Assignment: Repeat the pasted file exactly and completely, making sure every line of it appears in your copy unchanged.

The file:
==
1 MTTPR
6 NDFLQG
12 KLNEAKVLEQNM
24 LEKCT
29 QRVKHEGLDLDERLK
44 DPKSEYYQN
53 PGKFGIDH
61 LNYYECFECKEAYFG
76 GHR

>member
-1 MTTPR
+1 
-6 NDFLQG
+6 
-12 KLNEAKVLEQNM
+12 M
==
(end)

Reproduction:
1 MTTPR
6 NDFLQG
12 KLNEAKVLEQNM
24 LEKCT
29 QRVKHEGLDLDERLK
44 DPKSEYYQN
53 PGKFGIDH
61 LNYYECFECKEAYFG
76 GHR

>member
-1 MTTPR
+1 
-6 NDFLQG
+6 
-12 KLNEAKVLEQNM
+12 M